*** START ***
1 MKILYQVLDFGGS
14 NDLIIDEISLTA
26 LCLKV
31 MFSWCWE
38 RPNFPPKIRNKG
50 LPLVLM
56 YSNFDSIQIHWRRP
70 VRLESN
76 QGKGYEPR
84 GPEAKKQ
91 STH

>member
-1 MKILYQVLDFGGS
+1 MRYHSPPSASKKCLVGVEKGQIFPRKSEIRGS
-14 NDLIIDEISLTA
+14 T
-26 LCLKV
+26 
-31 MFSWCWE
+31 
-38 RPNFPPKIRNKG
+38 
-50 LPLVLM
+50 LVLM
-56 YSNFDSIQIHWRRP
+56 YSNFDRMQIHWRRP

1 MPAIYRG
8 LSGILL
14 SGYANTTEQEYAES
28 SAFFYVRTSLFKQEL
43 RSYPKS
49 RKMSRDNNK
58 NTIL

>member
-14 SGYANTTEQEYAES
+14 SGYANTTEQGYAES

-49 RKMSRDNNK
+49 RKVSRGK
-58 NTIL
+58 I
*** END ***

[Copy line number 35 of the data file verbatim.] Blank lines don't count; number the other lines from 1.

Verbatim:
-14 SGYANTTEQEYAES